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Wage Price Controls

SPORTS
October 3, 1994 | HELENE ELLIOTT, TIMES STAFF WRITER
Baseball players went on strike Aug. 12, leading to the cancellation of the World Series for the first time in 90 years. Hockey is in suspended animation for two weeks. NFL teams are squeezing under salary caps for the first time. NBA officials have talked about locking players out around Thanksgiving. Anyone detect a pattern here? Writing sports stories--and reading them--requires a degree in labor law. The focus here is on hockey, scene of the most recent and most ridiculous dispute.
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SPORTS
September 29, 1994 | ROSS NEWHAN
A House subcommittee on Wednesday took the first step toward repealing baseball's antitrust exemption, approving a bill that would remove the exemption as it applies to labor issues. Wednesday's approval by the Subcommittee on Economic and Commercial Law sends the bill to the full Judiciary Committee for a vote today. It is uncertain whether the bill, sponsored by Mike Synar (D-Okla.), can get through Congress before it adjourns Oct. 7.
SPORTS
September 11, 1994 | ROSS NEWHAN
If the remainder of the 1994 season is canceled, as appeared even more likely Saturday, the Fall Classic is certain to be replaced by a fall, winter, spring and perhaps summer of chaos. "Utter chaos," Donald Fehr, executive director of the players' union, said of the expected reaction to the owners' anticipated decision to unilaterally implement a salary cap that would eliminate arbitration and restrict free agency, besides putting a ceiling on payrolls.
SPORTS
April 15, 1992 | STEVE SPRINGER
It was hockey's biggest faceoff: 22 NHL owners against 564 players in a struggle that brought the league to a standstill for 10 days and endangered its very existence. The NHL's first strike is over, but some questions remain: Who won? Who lost? Was it worth it? Is it really over, or was the strike merely the first skirmish in what may erupt into an war? That last question is the most intriguing.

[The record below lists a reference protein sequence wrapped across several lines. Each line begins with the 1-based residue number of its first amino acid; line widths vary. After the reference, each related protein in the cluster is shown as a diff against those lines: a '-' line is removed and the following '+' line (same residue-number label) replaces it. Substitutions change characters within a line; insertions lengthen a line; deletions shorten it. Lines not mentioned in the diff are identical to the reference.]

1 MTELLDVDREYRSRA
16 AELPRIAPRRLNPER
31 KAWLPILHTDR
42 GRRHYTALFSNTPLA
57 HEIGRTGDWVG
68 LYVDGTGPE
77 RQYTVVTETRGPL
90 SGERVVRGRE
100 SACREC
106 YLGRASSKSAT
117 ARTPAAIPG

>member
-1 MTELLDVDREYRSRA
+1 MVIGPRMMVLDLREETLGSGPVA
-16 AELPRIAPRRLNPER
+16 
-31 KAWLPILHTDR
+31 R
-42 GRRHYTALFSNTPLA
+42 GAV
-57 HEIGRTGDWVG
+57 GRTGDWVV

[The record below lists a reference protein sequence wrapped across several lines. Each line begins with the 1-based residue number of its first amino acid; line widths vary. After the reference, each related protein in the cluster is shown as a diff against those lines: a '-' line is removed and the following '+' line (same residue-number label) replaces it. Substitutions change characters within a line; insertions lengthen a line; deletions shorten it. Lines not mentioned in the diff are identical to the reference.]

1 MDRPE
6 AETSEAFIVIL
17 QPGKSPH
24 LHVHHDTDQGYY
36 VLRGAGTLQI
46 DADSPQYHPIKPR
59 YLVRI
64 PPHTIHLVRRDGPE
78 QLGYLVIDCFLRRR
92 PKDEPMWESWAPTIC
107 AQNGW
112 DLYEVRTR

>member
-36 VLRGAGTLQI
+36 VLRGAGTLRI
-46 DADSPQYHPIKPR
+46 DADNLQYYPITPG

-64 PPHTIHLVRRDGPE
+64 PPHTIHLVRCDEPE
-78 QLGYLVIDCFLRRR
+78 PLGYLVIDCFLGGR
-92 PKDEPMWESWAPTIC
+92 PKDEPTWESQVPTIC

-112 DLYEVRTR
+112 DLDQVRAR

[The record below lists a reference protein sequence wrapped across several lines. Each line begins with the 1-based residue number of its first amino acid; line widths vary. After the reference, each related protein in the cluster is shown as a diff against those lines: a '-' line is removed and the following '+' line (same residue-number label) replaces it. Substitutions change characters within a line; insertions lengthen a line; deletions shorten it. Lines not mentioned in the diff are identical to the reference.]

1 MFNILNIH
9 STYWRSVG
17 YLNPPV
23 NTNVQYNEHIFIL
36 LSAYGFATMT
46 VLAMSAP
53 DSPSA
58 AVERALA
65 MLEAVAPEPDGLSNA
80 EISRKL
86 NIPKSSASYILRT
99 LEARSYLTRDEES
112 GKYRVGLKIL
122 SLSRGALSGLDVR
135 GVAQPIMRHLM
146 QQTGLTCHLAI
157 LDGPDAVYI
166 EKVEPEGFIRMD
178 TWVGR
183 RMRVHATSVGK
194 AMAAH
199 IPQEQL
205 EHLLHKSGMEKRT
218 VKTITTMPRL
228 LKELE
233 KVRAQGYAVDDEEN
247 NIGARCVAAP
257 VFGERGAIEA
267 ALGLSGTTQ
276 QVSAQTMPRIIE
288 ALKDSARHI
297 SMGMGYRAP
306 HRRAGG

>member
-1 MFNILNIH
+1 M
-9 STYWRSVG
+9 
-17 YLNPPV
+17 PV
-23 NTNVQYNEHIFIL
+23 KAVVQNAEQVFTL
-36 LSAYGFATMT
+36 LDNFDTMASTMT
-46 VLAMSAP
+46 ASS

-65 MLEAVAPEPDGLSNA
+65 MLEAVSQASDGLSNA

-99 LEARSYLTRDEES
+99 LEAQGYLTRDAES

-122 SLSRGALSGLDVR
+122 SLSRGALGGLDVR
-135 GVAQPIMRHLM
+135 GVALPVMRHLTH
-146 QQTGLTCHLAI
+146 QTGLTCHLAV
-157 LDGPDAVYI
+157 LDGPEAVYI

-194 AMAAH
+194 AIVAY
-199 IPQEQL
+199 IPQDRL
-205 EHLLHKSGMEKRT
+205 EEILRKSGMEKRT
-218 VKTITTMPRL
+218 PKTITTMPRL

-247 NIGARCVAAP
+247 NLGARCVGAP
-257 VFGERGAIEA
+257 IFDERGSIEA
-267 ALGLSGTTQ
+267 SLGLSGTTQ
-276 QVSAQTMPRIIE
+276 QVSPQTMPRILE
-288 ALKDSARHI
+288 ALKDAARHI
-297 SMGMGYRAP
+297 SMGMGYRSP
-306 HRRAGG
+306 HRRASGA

NEWS
January 4, 1992 | From a Times Staff Writer
Still reeling from political upheaval, the citizens of Russia this week were wrenched by an economic jolt: With the elimination of almost all government subsidies for consumer goods, prices have taken off. The costs of many basic commodities have doubled, tripled, even quadrupled. But even at the new prices, such goods as sugar, salt, cooking oil and matches were not available in any of the 15 typical state stores visited by Times reporters.
NEWS
January 12, 1992 | From Associated Press
Furious shoppers are forcing stores across Russia to scale back price increases ordered this month in the federation's move to a market economy, Russian media said Saturday. Officials in the Russian city of Ulyanovsk, southeast of Moscow, said Saturday that they would reduce the regulated prices on bread, some dairy products and other necessities in the next three days, the Tass news agency reported. Russian President Boris N.
NEWS
January 1, 1992 | Associated Press
All across Russia on Tuesday, cash registers were ringing out the old year--and the old prices. When stores reopen Thursday after the New Year's holiday, subsidized state prices on most goods and services will have gone the same route as the Soviet state itself--into history. Last-minute holiday shopping Tuesday combined with anxiety over the freeing of prices to produce long lines in Moscow. Shoppers lined up outside of stores, in the light snow and heavy mud, throughout the city of 9 million.
CALIFORNIA | LOCAL
January 25, 1992 | FREDERICK M. MUIR, TIMES STAFF WRITER
With economic forecasts presenting an increasingly grim picture, City Administrative Officer Keith Comrie said Friday that Los Angeles may need to lay off 1,300 municipal employees next fiscal year and freeze all salaries to counter a projected record deficit of $190 million. "Very severe operating problems and severe reductions (in services) would result from such cuts," Comrie wrote in a report delivered Friday to Mayor Tom Bradley and the City Council.
BUSINESS
April 14, 1993 | JAMES FLANIGAN
Every once in a while, in the national economy as in sports, there's a play that changes the game. In the 1980s, the key play was Ronald Reagan's offensive against the air traffic controllers' union. New to the White House in 1981, Reagan took a stance against striking air controllers that signaled wage inflation would not continue. He thus set the tone for a disinflationary decade. The comparable play for the '90s is Clinton's attack on drug prices, launched as soon as he was elected last fall.
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